The Cathedral also houses several chapels, each with its unique style and decorations. One of the most impressive chapels is the Chapel of the Holy Chalice, which contains the chalice itself.
Make sure to take your time exploring the Cathedral, as there is much to see and appreciate. Admire the intricate details of the architecture, observe the beautiful stained-glass windows, and take a moment to reflect in the quiet and peaceful atmosphere. The Cathedral of Valencia is a true gem that you won’t want to miss.
Plaza del Ayuntamiento
If you’re looking for the heart of Valencia’s Old Town, look no further than La Plaza del Ayuntamiento, or City Hall Square. This bustling square, located in the southern half of the Old Town, is anchored by its eponymous town hall, which dominates the plaza with its palatial façade and chimes out the hours with its bells.
Surrounding the town hall are other buildings from Valencia’s golden age, such as the Correos (the main post office) and the Edificio de la Generalitat Valenciana (headquarters of the Valencian government). The square is also home to a beautiful fountain, which is surrounded by flower stalls offering blooms in all colors, sizes, and varieties imaginable.
La Plaza del Ayuntamiento is a hub of activity year-round, but it’s especially lively during festivals and events.
During Las Fallas, Valencia’s most famous festival, the square is transformed into a bustling fairground, complete with carnival rides, food stalls, and fireworks displays. And during Christmas, the square is home to a bustling Christmas market, where you can find everything from handmade gifts to traditional holiday treats.
But even outside of the major festivities, the square is always alive with people either wandering through or simply hanging out. You’re more than welcome to do the same!
Marques de Dos Aguas Palace
Whether you choose to go inside or simply walk past, the Marques de Dos Aguas Palace is a must-see attraction in Valencia’s Old Town. This stunning Baroque-style building was once the home of the Marqueses of Dos Aguas, although it’s now owned by the Spanish State.
The palace’s most impressive feature is its alabaster entrance, which was built in the 18th century and is adorned with intricate carvings of the Virgin Mary and two streams of water.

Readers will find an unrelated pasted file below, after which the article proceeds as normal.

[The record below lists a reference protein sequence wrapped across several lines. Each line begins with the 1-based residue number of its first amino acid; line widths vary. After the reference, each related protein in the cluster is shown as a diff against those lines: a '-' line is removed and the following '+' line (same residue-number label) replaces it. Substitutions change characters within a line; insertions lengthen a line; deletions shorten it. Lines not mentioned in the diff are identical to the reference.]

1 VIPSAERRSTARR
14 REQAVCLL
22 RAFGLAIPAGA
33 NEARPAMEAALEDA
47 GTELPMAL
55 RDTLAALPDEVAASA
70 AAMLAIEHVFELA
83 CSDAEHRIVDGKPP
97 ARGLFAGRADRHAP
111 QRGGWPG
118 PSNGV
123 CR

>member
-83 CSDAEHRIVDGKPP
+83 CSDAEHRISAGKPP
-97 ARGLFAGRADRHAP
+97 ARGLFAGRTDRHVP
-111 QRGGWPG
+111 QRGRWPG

Today, the palace is home to the González Martí National Museum of Ceramics and Decorative Arts. The museum’s collection includes over 20,000 pieces of ceramics, porcelain, and glassware, as well as furniture, textiles, and other decorative arts. Visitors can explore the palace’s grand halls and rooms, which are decorated with ornate frescoes, sculptures, and chandeliers.
If you’re interested in learning more about the history of the palace and its former owners, be sure to take a guided tour. The knowledgeable guides will take you through the palace’s many rooms and share stories about the Marqueses of Dos Aguas and their lavish lifestyle. You’ll also learn about the palace’s role in Valencia’s history and its significance as a cultural landmark.
Santa Catalina Tower
If you’re looking for breathtaking views of Valencia’s Old Town, be sure to visit the Santa Catalina Tower. This beautiful seventeenth-century Baroque bell tower is located in the heart of the city and is a must-see attraction for anyone visiting Valencia.
The tower’s hexagonal shape is reminiscent of the Miguelete, the tower adjacent to the Cathedral. As you climb to the top, you’ll be rewarded with stunning panoramic views of the city, including the beautiful Plaza de la Reina and Santa Catalina church.
Originally built as part of the Santa Catalina church in the Middle Ages, the tower has become a landmark in Valencia. It’s also the entrance to the popular Barrio del Mercat, one of the city’s most vibrant neighborhoods.
Valencia is a city that has been steadily growing its reputation as a street art destination in recent years. While there are many areas where you can find stunning street art, the Old Town stands out as a must-visit destination for street art enthusiasts.
Valencia’s El Carmen neighborhood, in particular, is an area in the Old Town that boasts some of Valencia’s most impressive street art. The streets here are narrow, winding, and lined with historic buildings, and they provide the perfect backdrop for some truly stunning murals.